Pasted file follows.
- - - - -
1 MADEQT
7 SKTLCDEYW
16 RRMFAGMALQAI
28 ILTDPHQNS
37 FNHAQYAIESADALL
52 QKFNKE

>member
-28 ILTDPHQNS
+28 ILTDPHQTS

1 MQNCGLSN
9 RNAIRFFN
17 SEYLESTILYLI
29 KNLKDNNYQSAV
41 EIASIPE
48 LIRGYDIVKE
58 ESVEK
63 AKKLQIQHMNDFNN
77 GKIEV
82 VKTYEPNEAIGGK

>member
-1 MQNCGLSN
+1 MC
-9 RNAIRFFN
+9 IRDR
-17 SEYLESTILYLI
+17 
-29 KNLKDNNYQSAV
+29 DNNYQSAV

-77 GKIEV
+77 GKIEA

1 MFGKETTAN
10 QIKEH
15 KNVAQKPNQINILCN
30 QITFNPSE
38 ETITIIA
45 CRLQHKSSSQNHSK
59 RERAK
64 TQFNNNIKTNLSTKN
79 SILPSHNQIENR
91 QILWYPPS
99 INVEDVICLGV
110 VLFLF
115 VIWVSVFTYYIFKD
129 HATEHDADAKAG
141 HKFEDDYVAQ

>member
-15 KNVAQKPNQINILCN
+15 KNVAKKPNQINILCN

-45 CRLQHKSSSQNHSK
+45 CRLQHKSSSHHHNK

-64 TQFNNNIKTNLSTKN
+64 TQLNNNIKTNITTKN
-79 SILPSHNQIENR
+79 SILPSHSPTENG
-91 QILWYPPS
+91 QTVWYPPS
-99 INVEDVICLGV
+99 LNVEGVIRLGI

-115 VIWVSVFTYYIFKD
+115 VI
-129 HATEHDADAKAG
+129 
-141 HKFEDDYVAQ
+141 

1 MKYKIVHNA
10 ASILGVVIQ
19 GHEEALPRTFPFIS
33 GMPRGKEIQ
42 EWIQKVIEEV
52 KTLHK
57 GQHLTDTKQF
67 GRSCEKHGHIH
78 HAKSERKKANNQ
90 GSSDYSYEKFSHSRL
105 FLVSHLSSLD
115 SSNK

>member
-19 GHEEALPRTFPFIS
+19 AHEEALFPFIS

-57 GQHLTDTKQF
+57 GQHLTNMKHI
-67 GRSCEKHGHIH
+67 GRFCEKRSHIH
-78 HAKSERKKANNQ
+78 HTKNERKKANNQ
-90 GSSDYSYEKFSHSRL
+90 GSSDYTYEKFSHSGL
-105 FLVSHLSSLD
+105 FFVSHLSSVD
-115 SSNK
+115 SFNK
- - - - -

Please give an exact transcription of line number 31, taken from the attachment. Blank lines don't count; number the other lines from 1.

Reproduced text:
1 MFGKETTAN